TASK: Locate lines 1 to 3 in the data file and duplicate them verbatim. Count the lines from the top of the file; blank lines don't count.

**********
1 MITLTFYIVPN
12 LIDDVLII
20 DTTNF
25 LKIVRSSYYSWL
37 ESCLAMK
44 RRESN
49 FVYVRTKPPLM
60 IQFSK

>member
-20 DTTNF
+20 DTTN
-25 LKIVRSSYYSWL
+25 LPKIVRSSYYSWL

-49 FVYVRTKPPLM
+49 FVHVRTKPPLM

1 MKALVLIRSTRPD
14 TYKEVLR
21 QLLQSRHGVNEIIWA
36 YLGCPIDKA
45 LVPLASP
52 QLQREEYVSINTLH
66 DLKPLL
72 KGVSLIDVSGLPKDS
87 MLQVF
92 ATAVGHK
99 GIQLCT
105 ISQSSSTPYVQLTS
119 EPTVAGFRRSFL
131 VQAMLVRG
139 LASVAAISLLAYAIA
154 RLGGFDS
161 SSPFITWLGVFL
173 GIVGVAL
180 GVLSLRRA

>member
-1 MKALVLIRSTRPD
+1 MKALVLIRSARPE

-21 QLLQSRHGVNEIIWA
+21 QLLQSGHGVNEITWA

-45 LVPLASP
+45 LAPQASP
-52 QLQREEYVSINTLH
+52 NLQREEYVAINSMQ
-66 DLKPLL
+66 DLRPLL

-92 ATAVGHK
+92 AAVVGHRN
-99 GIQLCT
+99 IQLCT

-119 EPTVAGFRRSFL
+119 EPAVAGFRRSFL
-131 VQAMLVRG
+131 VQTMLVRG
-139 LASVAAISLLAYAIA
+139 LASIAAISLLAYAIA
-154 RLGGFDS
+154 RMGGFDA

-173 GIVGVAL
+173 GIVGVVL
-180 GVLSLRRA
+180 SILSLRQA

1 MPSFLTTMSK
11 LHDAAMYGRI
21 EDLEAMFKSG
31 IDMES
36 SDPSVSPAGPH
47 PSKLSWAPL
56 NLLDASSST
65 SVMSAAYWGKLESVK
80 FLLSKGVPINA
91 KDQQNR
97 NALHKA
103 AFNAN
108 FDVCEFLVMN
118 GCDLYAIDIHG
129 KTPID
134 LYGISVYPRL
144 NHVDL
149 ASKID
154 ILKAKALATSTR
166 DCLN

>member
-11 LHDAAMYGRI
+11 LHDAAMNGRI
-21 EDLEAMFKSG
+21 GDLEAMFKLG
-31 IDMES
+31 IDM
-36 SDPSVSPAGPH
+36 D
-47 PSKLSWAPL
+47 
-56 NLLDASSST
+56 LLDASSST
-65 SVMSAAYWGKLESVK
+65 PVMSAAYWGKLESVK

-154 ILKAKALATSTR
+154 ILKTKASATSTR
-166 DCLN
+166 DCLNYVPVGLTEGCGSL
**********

1 MITLTFYIVPN
12 LIDDVLII
20 DTTNF